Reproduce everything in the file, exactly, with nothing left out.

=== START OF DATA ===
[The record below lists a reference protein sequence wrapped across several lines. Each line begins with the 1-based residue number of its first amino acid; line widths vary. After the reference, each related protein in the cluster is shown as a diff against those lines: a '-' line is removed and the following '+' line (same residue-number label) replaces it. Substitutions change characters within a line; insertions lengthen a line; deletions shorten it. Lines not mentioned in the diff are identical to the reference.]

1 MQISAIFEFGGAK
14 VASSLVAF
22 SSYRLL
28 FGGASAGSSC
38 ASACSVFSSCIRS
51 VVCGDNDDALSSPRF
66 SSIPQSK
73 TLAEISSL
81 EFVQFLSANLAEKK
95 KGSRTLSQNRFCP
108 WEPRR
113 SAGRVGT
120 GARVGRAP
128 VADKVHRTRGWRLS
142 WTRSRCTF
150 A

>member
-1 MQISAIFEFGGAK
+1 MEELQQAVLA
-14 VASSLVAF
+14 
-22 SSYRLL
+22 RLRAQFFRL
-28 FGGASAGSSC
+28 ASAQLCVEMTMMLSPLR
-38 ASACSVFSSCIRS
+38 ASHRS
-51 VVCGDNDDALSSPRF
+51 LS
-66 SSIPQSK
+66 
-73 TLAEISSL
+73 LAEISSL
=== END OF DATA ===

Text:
[The record below lists a reference protein sequence wrapped across several lines. Each line begins with the 1-based residue number of its first amino acid; line widths vary. After the reference, each related protein in the cluster is shown as a diff against those lines: a '-' line is removed and the following '+' line (same residue-number label) replaces it. Substitutions change characters within a line; insertions lengthen a line; deletions shorten it. Lines not mentioned in the diff are identical to the reference.]

1 MQISAIFEFGGAK
14 VASSLVAF
22 SSYRLL
28 FGGASAGSSC
38 ASACSVFSSCIRS
51 VVCGDNDDALSSPRF
66 SSIPQSK
73 TLAEISSL
81 EFVQFLSANLAEKK
95 KGSRTLSQNRFCP
108 WEPRR
113 SAGRVGT
120 GARVGRAP
128 VADKVHRTRGWRLS
142 WTRSRCTF
150 A

>member
-1 MQISAIFEFGGAK
+1 MEELQQAVLA
-14 VASSLVAF
+14 
-22 SSYRLL
+22 RLRAQFFRL
-28 FGGASAGSSC
+28 ASAQLCVEMTMMLSPLR
-38 ASACSVFSSCIRS
+38 ASHRS
-51 VVCGDNDDALSSPRF
+51 LS
-66 SSIPQSK
+66 
-73 TLAEISSL
+73 LAEISSL